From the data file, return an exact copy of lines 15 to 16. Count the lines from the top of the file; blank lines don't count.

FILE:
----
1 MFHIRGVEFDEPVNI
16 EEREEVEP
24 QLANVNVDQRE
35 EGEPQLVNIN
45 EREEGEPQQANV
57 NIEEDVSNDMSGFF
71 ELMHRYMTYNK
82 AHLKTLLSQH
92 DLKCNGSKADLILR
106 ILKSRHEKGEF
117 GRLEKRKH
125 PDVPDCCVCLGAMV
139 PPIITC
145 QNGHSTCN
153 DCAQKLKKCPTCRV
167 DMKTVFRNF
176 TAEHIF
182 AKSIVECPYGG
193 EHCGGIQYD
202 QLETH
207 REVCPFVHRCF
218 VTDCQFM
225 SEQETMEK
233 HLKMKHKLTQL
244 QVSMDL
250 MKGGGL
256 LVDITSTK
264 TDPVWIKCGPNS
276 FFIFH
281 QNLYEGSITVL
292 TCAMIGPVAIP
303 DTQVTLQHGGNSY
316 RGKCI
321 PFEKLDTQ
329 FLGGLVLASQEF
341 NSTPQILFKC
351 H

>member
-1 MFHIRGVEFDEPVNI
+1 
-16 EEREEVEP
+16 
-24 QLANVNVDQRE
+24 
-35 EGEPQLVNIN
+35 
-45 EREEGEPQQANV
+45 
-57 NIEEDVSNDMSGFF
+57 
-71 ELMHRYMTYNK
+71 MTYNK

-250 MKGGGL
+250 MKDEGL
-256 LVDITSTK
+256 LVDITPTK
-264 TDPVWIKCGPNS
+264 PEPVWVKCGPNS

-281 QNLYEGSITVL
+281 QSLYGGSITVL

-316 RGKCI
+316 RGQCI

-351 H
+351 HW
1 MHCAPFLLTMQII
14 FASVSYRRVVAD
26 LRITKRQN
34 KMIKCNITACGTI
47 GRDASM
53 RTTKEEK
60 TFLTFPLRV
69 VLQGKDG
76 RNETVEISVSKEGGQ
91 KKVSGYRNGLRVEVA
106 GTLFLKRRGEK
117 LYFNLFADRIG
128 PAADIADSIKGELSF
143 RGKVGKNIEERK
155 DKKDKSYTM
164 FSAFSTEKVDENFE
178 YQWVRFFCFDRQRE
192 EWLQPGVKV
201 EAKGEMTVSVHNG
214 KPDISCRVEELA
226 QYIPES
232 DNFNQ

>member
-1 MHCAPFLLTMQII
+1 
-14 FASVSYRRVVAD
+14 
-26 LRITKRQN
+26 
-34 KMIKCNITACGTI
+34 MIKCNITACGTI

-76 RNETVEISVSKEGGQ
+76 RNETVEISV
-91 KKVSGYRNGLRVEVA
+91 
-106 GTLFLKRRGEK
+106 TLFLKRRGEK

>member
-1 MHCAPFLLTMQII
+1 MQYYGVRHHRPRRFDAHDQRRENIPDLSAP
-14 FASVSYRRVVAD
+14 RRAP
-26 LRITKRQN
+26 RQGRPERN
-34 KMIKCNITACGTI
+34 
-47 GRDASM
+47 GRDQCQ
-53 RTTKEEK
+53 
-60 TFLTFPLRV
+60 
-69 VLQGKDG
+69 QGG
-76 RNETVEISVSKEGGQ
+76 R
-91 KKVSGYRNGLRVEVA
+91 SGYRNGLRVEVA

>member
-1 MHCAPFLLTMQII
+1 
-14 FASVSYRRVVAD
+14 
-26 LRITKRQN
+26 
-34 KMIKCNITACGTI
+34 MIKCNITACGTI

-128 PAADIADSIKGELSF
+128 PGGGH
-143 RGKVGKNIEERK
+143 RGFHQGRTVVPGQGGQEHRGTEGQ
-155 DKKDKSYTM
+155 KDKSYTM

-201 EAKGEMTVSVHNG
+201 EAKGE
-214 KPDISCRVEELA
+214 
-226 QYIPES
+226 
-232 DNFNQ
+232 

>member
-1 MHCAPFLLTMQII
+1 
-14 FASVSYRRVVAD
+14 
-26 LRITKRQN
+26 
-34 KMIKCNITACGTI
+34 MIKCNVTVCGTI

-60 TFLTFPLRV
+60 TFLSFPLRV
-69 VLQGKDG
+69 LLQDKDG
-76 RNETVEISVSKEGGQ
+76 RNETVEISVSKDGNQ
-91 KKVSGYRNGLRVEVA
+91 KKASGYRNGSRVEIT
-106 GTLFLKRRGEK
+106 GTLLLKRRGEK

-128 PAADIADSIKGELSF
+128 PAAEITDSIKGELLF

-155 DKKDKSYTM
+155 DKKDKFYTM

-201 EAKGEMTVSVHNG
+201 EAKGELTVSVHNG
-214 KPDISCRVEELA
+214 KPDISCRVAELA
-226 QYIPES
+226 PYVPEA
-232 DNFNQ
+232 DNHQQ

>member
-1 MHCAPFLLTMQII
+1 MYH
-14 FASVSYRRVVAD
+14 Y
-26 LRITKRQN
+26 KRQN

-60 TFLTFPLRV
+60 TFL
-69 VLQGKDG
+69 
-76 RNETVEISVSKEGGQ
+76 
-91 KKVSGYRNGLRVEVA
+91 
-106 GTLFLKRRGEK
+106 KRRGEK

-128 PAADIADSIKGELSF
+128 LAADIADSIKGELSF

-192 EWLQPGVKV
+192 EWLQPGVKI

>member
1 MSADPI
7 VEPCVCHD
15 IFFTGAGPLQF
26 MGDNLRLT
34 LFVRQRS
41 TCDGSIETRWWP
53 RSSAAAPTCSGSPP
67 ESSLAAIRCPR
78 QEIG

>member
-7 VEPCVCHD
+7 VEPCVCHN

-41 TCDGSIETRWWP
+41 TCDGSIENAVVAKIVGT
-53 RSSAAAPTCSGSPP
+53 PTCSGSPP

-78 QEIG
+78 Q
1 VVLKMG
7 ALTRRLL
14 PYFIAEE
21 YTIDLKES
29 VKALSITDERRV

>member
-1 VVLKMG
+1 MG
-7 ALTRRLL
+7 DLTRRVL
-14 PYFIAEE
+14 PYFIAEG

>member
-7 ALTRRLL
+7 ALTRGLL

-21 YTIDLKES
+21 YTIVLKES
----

153 DCAQKLKKCPTCRV
167 DMKTVFRNF